Nicola Sturgeon: Scottish Government will block Tory repeal of Human Rights Act
Scottish First Minister Nicola Sturgeon has vowed to block the repeal of the Human Rights Act, as proposed by the Tories.
Sturgeon said it is “inconceivable” that Holyrood would go along with the plans to scrap the HRA, and that it would be a “monumental mistake”.
In addition, she said she had “no interest” in a deal to protect human rights in Scotland if it weakened them in other parts of the UK.
Previously announced plans to scrap the Human Rights Act were earlier this year confirmed in Parliament.
Earlier this year the Conservative Party announced plans to scrap the Human Rights Act, and replace it with a British Bill of Rights.
When asked in the House of Commons when plans would be confirmed, justice minister Dominic Raab said it would happen imminently.
“We will bring forward proposals on a bill of rights this autumn, they will be subject to full consultation. The preparation is going well,” he said.
There has been speculation that Justice Secretary Michael Gove will propose that the HRA will still remain in Scotland, even if it is repealed in England, Wales and Northern Ireland.
Sturgeon predicted that the move would be opposed in the Scottish Parliament.
She made the comments addressing civic organisations at the Pearce Institute in Glasgow.
She said: “Human rights itself is a devolved issue. That means that any attempt to amend the Human Rights Act is likely, in our view, to require the legislative consent of the Scottish Parliament.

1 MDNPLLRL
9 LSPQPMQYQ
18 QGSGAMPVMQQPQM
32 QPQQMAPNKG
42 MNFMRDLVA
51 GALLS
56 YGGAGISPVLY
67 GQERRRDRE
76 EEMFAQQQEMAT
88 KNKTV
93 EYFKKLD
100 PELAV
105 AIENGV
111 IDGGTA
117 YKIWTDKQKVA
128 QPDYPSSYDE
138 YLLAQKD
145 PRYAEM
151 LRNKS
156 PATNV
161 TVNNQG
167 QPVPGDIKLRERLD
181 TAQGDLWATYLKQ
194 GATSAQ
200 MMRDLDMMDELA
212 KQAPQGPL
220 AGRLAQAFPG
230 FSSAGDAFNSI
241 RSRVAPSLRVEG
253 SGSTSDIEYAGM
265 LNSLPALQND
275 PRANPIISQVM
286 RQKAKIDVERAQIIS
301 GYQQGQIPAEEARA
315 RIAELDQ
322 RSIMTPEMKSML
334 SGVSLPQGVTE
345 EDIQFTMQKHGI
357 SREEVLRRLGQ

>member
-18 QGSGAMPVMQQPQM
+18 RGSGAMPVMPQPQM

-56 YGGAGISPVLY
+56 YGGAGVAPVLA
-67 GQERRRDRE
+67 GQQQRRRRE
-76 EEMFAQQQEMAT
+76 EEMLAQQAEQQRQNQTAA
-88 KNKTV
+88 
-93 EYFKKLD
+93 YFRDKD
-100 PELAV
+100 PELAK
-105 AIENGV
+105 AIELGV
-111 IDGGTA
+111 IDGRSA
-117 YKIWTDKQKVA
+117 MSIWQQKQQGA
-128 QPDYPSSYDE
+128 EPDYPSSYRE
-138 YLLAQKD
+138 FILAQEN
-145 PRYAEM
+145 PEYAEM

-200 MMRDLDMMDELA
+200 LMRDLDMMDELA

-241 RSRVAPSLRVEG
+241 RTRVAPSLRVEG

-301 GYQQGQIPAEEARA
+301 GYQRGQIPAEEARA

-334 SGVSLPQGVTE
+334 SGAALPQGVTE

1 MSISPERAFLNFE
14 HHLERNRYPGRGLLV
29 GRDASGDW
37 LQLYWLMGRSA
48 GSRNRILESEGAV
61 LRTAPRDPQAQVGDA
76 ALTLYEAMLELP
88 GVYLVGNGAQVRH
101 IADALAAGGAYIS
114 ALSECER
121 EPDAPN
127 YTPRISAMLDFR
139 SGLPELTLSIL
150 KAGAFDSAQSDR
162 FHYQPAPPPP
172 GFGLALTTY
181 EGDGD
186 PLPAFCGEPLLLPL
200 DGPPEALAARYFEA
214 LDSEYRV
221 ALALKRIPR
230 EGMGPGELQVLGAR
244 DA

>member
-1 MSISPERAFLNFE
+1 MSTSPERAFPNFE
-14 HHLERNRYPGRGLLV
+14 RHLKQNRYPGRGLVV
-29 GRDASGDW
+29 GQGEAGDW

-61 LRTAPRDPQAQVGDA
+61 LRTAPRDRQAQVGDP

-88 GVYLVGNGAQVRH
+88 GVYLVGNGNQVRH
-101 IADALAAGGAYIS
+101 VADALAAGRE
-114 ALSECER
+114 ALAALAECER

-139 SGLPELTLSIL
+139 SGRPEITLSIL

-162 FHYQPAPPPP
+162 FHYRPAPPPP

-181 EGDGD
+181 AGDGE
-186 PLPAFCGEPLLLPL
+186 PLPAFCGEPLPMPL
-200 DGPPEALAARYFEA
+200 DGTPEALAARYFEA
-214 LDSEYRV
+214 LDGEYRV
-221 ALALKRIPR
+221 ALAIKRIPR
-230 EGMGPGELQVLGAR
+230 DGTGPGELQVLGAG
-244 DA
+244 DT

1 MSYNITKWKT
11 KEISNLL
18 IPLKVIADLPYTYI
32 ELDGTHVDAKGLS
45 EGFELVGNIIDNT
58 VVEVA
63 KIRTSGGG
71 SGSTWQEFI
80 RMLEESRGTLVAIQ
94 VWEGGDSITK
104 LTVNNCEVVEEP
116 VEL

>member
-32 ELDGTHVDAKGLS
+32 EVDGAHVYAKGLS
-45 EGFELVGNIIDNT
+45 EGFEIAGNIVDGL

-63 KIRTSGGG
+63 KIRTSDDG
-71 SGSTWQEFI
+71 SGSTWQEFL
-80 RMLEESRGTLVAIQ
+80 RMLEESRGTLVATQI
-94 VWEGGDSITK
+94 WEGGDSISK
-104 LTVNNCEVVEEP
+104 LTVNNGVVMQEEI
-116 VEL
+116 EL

“It is inconceivable in my opinion, given the support which the act commands across the Scottish Parliament, that such consent would be granted.
“Let me make absolutely clear today, the Scottish government will certainly advocate that it is not granted.”
The First Minister said the proposals created a “completely unnecessary dilemma”.
Going on, she said: “Nobody believes that the UK government will strengthen existing human rights protections.
“But the UK government must also know that any legislation which weakens human rights protections, will diminish the UK’s reputation overseas, damage relations with devolved governments, and impact on the welfare of people within the UK.
“Repealing the Human Rights Act meets no pressing need, and addresses no obvious problem. There is instead a clear risk that it will create legal confusion, harm people in the UK who need support and protection, and give comfort to illiberal governments around the world.
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“No responsible government should even be considering such a step.”
Dominic Raab, the UK’s minister for human rights, said: ‘A Bill of Rights will restore some common sense to our human rights laws.
“We will be consulting widely, including with the Scottish government. We hope that the Scottish government will engage seriously on the substance of the issue instead of baseless scaremongering.”
But Scottish Labour has expressed support for Ms Sturgeon’s words.